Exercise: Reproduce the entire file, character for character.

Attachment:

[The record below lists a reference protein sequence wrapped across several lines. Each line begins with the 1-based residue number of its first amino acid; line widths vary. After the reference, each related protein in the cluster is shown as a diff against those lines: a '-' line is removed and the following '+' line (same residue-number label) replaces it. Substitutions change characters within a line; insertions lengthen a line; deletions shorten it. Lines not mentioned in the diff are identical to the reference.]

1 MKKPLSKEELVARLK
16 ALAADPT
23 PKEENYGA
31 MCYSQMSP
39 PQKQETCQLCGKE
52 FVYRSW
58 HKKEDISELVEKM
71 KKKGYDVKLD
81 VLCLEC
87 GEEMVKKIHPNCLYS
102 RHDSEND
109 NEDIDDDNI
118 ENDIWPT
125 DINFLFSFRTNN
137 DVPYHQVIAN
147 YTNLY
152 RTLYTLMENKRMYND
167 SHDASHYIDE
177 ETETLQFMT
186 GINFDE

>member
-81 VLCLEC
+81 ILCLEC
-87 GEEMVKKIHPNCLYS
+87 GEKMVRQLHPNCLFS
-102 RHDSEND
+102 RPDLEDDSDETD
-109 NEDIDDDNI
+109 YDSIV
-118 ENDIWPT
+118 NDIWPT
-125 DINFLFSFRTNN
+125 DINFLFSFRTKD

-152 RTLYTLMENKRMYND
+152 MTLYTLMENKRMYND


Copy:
[The record below lists a reference protein sequence wrapped across several lines. Each line begins with the 1-based residue number of its first amino acid; line widths vary. After the reference, each related protein in the cluster is shown as a diff against those lines: a '-' line is removed and the following '+' line (same residue-number label) replaces it. Substitutions change characters within a line; insertions lengthen a line; deletions shorten it. Lines not mentioned in the diff are identical to the reference.]

1 MKKPLSKEELVARLK
16 ALAADPT
23 PKEENYGA
31 MCYSQMSP
39 PQKQETCQLCGKE
52 FVYRSW
58 HKKEDISELVEKM
71 KKKGYDVKLD
81 VLCLEC
87 GEEMVKKIHPNCLYS
102 RHDSEND
109 NEDIDDDNI
118 ENDIWPT
125 DINFLFSFRTNN
137 DVPYHQVIAN
147 YTNLY
152 RTLYTLMENKRMYND
167 SHDASHYIDE
177 ETETLQFMT
186 GINFDE

>member
-81 VLCLEC
+81 ILCLEC
-87 GEEMVKKIHPNCLYS
+87 GEKMVRQLHPNCLFS
-102 RHDSEND
+102 RPDLEDDSDETD
-109 NEDIDDDNI
+109 YDSIV
-118 ENDIWPT
+118 NDIWPT
-125 DINFLFSFRTNN
+125 DINFLFSFRTKD

-152 RTLYTLMENKRMYND
+152 MTLYTLMENKRMYND